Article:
Greek Police Clash With Austerity Protesters
Violence has broken out in the Greek capital Athens, where protesters have clashed with police during an anti-austerity demonstration.
Campaigners threw petrol bombs and rocks at police officers, who responded by firing tear gas to break up groups of troublemakers.
It comes on the day European leaders meet to discuss the future of the single currency.
Millions of Greeks have joined a general strike in a bid to convince politicians to let up on years of crippling austerity.
The 24-hour walkout, organised by the country's two biggest labour unions, is the twentieth work stoppage since a devastating debt crisis erupted in the country late 2009.
The financial crisis has since spread to other troubled economies sharing Europe's single currency.
The latest action targets a fresh batch of brutal budget cuts which Athens must take to unlock some 31 billion euros (£25.1bn) in bailout loans it needs to keep the country paying pension, state salaries and running costs.
From taxi drivers to doctors and diplomats, the strike is expected to paralyse an already suffocating economy.
Ships will remain docked throughout the day, hospitals plan to operate on skeleton staff, and dozens of domestic and international flights face cancellation as air traffic controllers agreed to join the protest.
Aircraft will be grounded - and the country isolated from the rest of the world - for three hours.
Most business and public sector activity is expected to come to a screeching halt and government offices will remain shut.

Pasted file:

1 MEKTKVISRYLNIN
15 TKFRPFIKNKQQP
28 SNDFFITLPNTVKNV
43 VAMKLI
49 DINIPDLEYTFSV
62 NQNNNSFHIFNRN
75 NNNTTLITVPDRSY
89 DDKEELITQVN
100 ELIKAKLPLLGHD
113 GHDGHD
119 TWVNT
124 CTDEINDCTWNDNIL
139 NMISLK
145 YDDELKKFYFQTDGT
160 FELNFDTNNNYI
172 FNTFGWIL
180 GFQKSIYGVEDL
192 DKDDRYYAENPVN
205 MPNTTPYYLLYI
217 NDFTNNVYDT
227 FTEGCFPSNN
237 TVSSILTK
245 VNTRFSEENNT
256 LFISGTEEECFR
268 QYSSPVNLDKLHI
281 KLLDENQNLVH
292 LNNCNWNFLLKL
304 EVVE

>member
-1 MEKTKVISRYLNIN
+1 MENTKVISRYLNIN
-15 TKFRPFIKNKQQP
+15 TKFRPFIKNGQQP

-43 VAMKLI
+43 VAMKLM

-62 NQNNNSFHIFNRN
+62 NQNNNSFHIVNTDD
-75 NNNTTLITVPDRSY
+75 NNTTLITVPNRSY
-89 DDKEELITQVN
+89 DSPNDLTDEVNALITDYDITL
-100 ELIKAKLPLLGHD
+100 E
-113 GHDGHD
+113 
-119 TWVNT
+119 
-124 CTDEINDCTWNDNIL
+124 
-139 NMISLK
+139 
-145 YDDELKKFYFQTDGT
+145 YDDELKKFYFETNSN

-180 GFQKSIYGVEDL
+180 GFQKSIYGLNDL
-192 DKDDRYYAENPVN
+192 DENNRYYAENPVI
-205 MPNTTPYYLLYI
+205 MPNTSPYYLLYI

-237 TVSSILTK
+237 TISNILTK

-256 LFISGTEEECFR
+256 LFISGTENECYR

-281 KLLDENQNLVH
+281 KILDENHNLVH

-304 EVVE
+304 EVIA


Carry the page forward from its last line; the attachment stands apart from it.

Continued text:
The focus will be in the capital where organisers have called on protesters to rally outside parliament, a venue of frequent, at times, violent, showdowns between demonstrators and police.
Fearing potential violence, authorities have ordered some 4,000 police to the streets to mind demonstrations planned in the capital.
Steel fences and water cannon have been propped outside parliament to shield the sprawling building.
"Just once, the government should reject [international] lenders' absurd demands," said Yannis Panagopoulos, head of the GSEE private sector union.
"Agreeing to catastrophic measures means driving society to despair and the consequences as well as the protests will be indefinite."
Opinion polls show eight in 10 Greeks increasingly pessimistic, believing the country was heading down a wrong path of austerity.
Still, with the country running low on cash, the prime minister has said Greece has enough money through November.
But Athens has little leverage against lenders pushing for it to adopt 13.5 billion euro in added austerity.
Earlier this week, demands for drastic labour overhauls, including cuts in wages and severance fees, kicked up a political storm. The government's junior coalition partner threatened to walk out of government if the measures were adopted.
Under the current agreement, Greece has to adopt the cuts through 2014; to ease the pain, however, the government, wants an extra two years, until 2016.
Entangled in its worst economic crisis since World War Two, Greece has seen the recession leave a record 1.3 million people, or 25.1%, jobless.
And so unions have vowed to wage rolling strikes to pressure the government to repeal the latest new labour regulations, which include a reported 15,000 public sector sackings.